Sugar Consumption facts!!!
> 6/19/2005 8:55:08 PM

HHS/USDA Urged to Commission Review of Sugar’s Health Impact

WASHINGTON - Citing Americans’ sharp increase in sugar consumption, abroad array of health and nutrition experts have asked the federalgovernment to commission a National Academy of Sciences (NAS) study onthe health consequences of sugar consumption. In a letter to theSecretaries of the U.S. Department of Health and Human Services (HHS)and the U.S. Department of Agriculture (USDA), the experts citedmedical evidence indicating that diets high in sugar can promoteobesity, kidney stones, osteoporosis, heart disease, and dental caries.

The letter was signed by Dr. George Blackburn of Harvard MedicalSchool, Dr. Kelly Brownell of Yale University, Dr. Marion Nestle of NewYork University, Dr. Walter Willett of the Harvard School of PublicHealth, the American Public Health Association, the American SchoolHealth Association, C. Everett Koop’s “Shape Up America!” organization,the Society for Nutrition Education, the Center for Science in thePublic Interest, and 38 other professors and health groups.

According to the USDA, people consuming 2,000 calories a day should eatno more than about 10 teaspoons of added sugar. USDA surveys show thatthe average American is consuming about 20 teaspoons of sugar per day.

“Sugar consumption is off the charts,” said Michael F. Jacobson,executive director of the Center for Science in the Public Interest.“Added sugars - found largely in junk foods such as soft drinks, cakes,and cookies - squeeze healthier foods out of the diet. That sugar nowaccounts for 16 percent of the calories consumed by the averageAmerican and 20 percent of teenagers’ calories.”

A government study found that in 1977-78 added sugars provided only 11 percent of the average person’s calories.

Soft drinks, which contain about nine teaspoons of sugar per 12-ouncecan, are a leading contributor to increased sugar consumption. The percapita consumption of soda has doubled since 1974. In their letter, theexperts warned that soda pop may be contributing to osteoporosisbecause many teenage girls and young women drink soda instead ofcalcium-rich milk.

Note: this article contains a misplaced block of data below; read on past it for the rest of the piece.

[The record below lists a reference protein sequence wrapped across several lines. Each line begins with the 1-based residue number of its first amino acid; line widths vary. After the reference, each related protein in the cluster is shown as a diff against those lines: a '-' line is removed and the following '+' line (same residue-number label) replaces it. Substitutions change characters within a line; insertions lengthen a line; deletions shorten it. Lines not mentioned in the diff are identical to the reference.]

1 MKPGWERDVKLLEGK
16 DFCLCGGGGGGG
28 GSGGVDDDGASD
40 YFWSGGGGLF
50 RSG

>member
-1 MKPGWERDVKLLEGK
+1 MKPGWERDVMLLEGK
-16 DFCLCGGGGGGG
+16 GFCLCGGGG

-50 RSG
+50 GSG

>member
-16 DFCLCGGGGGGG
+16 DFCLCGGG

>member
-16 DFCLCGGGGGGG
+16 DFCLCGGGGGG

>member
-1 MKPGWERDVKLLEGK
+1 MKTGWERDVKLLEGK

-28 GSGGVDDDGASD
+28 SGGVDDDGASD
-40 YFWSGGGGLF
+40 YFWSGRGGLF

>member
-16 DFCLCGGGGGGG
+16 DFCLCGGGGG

In 1942, the American Medical Association (AMA) expressed concern aboutsweetened carbonated beverages, candy, and other foods rich in sugarbut poor in nutrients. The AMA urged that “all practical means be takento limit consumption” of such foods. Since 1942, soft-drink consumptionhas increased about seven-fold (excluding diet soda), and overall sugarconsumption has increased by one-third.

“Many Americans will make New Year’s resolutions to eat healthier andlose weight. Cutting back on nutrient-poor sugary foods, such as soda,cookies, candies, and pastries, will help people achieve theirresolutions,” stated Dr. Margo Wootan, senior scientist for CSPI.

The health experts’ letter also cited studies showing that mostAmericans are not eating the recommended levels of fruits andvegetables and that obesity rates in the U.S. have sharply increased.Twenty years ago, teens consumed almost twice as much milk as soda;today they consume almost twice as much soda as milk.

The experts urged that an NAS study of sugar consumption be conductedto assess the full impact of added sugars on Americans’ diet andhealth. They said the study should also recommend future policy changesand research.

“With all the focus on fat, we’ve forgotten about sugar. It’s time torethink our national infatuation with sweets,” concluded Jacobson.


One thing's for sure: sugars are a type of carbohydrate made by plants. Plants contain varying amounts of different sugars e.g. glucose, fructose, sucrose. Sucrose is made up of glucose and fructose. It is the most abundant sugar in plants. Sugar beet (a vegetable) and sugar cane (a grass) naturally contain particularly large amounts of sucrose.
Posted by: meba 11/6/2007 4:02:42 AM

sugar is really not bad if you only use it in a good manner just like any other thing in this world. so, if you dont want to be sick then use it in control.
Posted by: fam 12/13/2007 3:09:42 AM

With all that sugar-eating, it's no wonder people don't have much room for their vegetables. In 2003, Americans consumed, on average, a dismal 8.3 pounds of broccoli and just over 25 pounds of dark lettuces (the kinds that are really good for you).
Posted by: Narrow boat hire 12/17/2007 9:29:19 AM

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